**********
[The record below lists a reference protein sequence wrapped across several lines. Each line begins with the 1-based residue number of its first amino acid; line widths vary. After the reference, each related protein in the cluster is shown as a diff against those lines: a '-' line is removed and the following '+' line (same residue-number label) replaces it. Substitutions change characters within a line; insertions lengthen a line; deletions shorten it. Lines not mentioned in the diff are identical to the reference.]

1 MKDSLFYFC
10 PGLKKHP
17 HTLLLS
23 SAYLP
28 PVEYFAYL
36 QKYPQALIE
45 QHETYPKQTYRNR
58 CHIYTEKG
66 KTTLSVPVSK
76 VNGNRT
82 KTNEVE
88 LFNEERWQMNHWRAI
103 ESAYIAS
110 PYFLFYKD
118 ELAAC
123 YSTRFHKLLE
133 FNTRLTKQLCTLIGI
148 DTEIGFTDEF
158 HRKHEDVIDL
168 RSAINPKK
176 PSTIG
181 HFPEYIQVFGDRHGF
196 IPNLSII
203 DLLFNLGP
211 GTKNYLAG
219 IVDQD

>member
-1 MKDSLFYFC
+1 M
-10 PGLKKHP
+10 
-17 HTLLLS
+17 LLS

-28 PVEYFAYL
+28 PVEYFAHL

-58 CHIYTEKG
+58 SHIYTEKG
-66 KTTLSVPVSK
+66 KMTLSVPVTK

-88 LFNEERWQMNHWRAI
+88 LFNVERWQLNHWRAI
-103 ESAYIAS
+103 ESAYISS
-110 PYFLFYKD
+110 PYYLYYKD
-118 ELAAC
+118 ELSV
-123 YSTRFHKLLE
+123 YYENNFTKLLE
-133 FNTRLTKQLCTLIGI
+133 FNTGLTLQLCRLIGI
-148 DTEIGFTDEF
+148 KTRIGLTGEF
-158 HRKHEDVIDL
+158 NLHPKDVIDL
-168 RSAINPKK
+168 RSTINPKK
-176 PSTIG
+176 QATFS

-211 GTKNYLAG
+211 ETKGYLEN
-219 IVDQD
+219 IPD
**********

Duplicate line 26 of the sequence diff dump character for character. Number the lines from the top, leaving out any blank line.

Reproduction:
211 GTKNYLAG